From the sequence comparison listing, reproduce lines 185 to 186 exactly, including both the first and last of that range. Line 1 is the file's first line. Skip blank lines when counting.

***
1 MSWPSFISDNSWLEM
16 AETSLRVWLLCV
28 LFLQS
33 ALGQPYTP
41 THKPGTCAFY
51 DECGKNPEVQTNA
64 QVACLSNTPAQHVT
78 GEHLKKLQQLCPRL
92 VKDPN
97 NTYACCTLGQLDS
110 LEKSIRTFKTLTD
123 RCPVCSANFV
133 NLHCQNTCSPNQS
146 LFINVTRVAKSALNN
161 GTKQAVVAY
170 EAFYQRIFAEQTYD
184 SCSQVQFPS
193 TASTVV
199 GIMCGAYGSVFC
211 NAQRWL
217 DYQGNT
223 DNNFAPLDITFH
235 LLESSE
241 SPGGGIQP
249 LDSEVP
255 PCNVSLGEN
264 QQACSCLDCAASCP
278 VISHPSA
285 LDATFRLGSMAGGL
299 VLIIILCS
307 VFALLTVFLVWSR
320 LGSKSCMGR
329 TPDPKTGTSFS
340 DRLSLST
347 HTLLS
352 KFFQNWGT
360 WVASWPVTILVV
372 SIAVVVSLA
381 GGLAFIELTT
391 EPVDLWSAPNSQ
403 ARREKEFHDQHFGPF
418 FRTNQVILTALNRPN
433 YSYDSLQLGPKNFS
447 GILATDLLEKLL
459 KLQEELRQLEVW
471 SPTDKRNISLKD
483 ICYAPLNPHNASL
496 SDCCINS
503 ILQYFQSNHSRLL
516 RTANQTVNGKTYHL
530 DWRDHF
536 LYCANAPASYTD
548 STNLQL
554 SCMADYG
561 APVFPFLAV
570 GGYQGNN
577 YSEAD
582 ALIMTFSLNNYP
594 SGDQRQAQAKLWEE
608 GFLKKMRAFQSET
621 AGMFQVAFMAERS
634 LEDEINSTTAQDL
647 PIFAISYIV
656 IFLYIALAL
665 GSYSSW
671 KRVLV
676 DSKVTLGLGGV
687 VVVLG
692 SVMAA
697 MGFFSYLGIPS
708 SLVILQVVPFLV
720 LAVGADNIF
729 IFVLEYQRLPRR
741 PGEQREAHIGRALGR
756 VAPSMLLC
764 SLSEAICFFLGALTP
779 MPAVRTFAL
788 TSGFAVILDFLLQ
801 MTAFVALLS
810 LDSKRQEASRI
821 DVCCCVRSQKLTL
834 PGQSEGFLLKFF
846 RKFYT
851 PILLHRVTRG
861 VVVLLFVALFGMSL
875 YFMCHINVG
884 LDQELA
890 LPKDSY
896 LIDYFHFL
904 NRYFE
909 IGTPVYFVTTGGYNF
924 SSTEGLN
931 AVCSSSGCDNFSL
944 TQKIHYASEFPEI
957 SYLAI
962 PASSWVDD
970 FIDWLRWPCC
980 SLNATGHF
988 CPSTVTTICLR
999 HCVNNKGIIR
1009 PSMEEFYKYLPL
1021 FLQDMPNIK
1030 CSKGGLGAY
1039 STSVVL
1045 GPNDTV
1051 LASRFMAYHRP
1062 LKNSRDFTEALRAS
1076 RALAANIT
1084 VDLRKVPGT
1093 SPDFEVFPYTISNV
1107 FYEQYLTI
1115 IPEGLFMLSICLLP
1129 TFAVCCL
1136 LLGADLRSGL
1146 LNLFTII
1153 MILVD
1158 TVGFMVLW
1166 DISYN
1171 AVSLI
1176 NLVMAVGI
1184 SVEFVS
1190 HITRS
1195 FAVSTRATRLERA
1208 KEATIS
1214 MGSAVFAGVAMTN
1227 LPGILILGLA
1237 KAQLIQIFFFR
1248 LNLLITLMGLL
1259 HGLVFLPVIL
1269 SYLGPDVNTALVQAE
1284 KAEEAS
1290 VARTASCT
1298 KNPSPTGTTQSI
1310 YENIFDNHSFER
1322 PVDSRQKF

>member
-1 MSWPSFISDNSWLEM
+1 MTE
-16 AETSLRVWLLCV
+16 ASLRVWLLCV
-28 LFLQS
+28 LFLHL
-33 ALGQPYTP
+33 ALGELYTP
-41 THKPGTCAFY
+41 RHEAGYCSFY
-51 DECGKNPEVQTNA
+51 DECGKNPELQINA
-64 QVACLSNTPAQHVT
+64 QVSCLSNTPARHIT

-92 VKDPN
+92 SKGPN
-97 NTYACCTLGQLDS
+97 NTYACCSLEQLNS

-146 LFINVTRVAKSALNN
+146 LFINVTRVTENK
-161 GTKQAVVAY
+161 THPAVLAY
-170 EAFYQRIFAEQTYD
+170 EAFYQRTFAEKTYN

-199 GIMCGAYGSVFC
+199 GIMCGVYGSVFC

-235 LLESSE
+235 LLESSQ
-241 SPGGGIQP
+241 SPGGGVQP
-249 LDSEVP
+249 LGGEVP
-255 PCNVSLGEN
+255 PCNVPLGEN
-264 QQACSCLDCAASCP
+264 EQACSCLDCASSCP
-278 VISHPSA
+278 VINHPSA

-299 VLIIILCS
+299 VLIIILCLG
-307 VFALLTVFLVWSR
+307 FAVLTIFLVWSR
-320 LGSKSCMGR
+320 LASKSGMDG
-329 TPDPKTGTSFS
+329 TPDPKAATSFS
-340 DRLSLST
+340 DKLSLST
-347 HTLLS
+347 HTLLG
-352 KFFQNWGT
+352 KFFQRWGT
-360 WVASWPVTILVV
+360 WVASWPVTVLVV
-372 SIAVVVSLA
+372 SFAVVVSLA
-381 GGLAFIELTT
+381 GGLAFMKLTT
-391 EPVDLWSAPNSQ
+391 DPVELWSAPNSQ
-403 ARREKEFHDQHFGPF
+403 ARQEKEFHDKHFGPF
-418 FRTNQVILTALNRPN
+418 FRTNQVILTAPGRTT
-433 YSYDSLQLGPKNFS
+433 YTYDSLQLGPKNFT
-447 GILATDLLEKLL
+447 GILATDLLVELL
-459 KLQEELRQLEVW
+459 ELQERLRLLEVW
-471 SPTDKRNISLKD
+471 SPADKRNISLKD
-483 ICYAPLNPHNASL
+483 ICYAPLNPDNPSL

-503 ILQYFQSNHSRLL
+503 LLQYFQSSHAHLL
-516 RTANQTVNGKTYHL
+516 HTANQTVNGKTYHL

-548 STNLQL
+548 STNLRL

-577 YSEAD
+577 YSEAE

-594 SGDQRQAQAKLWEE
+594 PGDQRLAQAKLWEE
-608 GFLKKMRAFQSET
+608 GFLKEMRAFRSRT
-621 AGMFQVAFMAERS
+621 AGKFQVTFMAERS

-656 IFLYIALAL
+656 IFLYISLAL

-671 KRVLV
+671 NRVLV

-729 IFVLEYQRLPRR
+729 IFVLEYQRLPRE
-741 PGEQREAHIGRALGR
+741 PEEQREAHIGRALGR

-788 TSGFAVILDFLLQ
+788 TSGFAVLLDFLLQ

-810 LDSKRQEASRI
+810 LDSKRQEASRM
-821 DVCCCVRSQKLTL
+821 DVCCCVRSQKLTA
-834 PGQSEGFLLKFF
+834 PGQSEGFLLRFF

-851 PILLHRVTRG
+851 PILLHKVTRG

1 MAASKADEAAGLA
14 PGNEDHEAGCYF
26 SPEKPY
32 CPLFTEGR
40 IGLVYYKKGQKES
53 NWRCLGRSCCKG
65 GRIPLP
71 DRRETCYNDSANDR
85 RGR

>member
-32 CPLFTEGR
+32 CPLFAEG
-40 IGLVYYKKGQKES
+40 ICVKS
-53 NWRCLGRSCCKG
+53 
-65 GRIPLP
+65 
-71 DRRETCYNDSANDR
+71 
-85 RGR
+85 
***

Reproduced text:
-347 HTLLS
+347 HTLLG